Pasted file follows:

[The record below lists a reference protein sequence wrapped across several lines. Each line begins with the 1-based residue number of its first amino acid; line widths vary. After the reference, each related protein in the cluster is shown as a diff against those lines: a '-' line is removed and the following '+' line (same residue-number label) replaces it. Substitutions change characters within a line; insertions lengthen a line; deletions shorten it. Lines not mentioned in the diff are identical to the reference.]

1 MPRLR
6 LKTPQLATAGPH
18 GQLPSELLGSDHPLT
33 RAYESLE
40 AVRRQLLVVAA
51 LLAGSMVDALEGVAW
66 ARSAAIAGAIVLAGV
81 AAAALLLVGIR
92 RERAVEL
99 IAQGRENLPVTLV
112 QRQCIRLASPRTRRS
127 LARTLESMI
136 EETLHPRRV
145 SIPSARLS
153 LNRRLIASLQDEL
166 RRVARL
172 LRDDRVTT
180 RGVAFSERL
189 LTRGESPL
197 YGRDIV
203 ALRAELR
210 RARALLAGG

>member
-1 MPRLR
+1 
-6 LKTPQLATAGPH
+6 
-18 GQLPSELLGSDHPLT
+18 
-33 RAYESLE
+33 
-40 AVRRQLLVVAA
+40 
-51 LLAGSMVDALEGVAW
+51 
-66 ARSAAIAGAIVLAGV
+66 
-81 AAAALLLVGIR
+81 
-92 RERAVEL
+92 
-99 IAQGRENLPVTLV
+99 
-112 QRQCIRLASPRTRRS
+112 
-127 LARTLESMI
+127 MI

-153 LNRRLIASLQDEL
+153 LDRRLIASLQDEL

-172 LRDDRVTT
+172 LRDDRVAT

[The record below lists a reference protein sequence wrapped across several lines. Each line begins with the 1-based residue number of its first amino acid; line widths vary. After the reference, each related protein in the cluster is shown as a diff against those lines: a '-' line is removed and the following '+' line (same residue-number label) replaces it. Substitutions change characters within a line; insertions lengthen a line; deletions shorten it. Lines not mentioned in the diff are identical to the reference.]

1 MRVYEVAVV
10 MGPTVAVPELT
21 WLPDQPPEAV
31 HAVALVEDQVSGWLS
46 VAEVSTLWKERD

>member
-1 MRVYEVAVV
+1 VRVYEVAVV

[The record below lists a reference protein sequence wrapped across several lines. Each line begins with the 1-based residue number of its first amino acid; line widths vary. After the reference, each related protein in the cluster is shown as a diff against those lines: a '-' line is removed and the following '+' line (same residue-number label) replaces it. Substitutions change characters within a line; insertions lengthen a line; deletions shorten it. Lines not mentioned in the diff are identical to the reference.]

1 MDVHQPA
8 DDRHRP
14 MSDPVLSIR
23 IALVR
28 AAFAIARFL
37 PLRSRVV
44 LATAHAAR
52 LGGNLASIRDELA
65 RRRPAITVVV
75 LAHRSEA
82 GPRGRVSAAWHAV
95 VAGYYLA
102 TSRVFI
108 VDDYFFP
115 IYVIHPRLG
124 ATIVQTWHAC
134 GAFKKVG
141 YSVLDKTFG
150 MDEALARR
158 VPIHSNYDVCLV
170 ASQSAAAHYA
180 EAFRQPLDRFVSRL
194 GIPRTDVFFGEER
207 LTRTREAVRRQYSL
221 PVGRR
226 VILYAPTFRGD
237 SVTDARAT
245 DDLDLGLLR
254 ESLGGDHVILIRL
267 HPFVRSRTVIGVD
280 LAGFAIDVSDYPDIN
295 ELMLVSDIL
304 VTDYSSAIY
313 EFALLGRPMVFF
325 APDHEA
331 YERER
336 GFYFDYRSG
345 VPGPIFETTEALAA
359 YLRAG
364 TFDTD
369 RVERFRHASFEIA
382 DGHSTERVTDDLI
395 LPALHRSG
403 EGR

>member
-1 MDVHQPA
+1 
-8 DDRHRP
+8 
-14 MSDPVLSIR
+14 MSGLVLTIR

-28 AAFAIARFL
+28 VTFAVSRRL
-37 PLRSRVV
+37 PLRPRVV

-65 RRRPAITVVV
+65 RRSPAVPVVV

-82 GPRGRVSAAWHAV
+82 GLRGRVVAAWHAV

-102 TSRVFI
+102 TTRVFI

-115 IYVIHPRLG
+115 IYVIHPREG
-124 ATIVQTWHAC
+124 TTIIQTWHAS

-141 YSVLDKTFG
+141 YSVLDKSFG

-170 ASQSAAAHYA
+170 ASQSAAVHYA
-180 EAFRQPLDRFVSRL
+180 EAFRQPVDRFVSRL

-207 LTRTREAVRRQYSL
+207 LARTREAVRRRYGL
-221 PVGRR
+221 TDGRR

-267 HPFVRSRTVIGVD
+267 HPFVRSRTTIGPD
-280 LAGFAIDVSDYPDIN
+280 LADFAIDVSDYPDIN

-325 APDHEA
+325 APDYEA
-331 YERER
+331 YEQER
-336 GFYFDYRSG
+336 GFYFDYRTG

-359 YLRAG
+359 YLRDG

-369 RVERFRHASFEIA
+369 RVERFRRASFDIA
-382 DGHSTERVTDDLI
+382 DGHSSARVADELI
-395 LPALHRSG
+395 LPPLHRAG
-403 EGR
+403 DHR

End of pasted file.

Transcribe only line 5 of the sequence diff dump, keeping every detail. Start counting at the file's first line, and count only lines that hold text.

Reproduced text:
33 RAYESLE